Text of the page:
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What is constipation?

Constipation is difficulty passing stools (pooing) or infrequent bowel movements. It is common in both adults and children.

Constipation can be annoying and, occasionally, painful. It can usually be treated by making simple lifestyle changes. However, in some cases there may be an underlying problem. So, see your doctor if your constipation is bad or not getting better.

What are the symptoms of constipation?

The timing of bowel movements varies quite a lot between different people. The normal range for adults is from 3 bowel movements per day to 3 bowel movements per week. And breast-fed babies may have only one bowel movement per week.

So, if you're not having a movement every day, that doesn't necessarily mean there is a problem.

Constipation symptoms include:

  • having trouble with having a bowel movement
  • not having a bowel movement as often as usual
  • passing hard, lumpy stools
  • straining to have bowel movements
  • passing only small amounts at a time
  • feeling blocked, or as though you have not completely emptied your bowels

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What causes constipation?

Constipation happens when your poo is hard and dry, making it difficult to pass. It's usually caused by:

  • not eating enough fibre
  • not drinking enough water
  • not getting enough physical activity
  • ignoring the urge to pass a stool when you need to
  • being stressed or having a change in environment

You can also get constipation when you:

Babies and toddlers can also get constipated, especially when starting to eat solid foods. Older children sometimes become constipated if they hold in bowel movements.

When should I see my doctor?

Commonly, diet and lifestyle factors cause or contribute to constipation. However, in some cases there may be an underlying problem.

Occasionally, constipation can be a sign of an underlying condition such as bowel cancer. In such cases, there are likely to be other symptoms. These may include a recent change in bowel habits, weight loss, bleeding from the rectum or blood in stools, or abdominal pain, cramping or bloating.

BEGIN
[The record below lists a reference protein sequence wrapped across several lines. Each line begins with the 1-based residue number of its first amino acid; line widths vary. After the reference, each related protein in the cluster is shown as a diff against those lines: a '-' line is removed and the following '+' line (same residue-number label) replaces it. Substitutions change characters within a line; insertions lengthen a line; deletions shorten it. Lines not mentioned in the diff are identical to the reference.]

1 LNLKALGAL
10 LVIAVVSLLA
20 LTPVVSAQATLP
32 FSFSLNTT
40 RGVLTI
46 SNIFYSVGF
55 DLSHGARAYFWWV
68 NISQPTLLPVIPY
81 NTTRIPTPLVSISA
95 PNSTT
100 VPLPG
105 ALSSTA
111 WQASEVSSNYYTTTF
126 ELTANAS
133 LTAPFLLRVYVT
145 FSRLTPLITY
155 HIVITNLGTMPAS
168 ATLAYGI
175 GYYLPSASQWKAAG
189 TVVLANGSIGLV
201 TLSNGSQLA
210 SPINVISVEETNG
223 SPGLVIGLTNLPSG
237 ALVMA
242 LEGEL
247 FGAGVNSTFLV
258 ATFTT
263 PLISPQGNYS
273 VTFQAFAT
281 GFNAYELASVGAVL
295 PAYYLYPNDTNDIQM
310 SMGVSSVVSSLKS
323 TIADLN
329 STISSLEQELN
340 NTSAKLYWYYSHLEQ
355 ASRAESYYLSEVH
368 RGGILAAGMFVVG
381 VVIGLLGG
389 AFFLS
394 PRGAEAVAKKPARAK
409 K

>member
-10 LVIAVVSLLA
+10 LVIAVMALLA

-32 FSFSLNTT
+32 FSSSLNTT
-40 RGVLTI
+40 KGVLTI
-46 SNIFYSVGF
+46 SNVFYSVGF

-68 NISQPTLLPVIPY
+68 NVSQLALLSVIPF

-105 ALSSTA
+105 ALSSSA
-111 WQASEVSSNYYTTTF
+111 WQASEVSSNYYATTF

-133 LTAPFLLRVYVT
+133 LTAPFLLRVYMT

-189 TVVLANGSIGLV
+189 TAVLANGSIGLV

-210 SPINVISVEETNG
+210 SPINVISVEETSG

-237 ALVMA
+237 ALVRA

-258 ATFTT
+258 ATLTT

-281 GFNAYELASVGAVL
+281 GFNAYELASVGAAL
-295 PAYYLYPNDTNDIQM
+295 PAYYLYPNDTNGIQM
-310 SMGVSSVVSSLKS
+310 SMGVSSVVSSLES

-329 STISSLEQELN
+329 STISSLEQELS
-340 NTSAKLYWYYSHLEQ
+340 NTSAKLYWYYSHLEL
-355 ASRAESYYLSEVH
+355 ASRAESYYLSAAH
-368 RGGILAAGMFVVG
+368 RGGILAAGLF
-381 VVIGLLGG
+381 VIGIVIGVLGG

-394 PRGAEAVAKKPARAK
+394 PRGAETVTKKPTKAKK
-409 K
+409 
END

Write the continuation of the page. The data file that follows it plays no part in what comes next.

If you have any of these symptoms, see your doctor. Also see your doctor if you have severe constipation or constipation that is not getting better with simple lifestyle changes.

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How is constipation diagnosed?

To make the diagnosis, your doctor will ask you about:

  • your symptoms
  • your lifestyle
  • any medical conditions you have
  • medicines you are taking (including prescription, over-the-counter and complementary medicines)

Your doctor may also do a physical examination. This may include:

  • feeling your abdominal area
  • gently examining your anus and rectum (bottom part of the bowel) using a gloved finger


Tests may be recommended, particularly if your constipation is severe or if you have other symptoms. Tests can help detect underlying conditions that may be causing your constipation.

Tests your doctor might recommend include:

  • an x-ray of your abdomen
  • blood tests
  • colonoscopy or flexible sigmoidoscopy — procedures that use a flexible telescope to examine the inside of your bowel
  • specialised tests to see if there is a problem with the muscles that are used during a bowel movement

How is constipation treated?

There are several things you can do at home to prevent constipation and treat it if it does occur.

Constipation remedies

The following tips can help treat and prevent constipation.

If these measures don't work, ask your doctor for advice. They might need to check any medications you take, or prescribe a laxative to get your bowel moving.


Laxatives can be used to treat constipation. There are several different types. Your doctor will talk with you about which laxative may be best for your episode of constipation.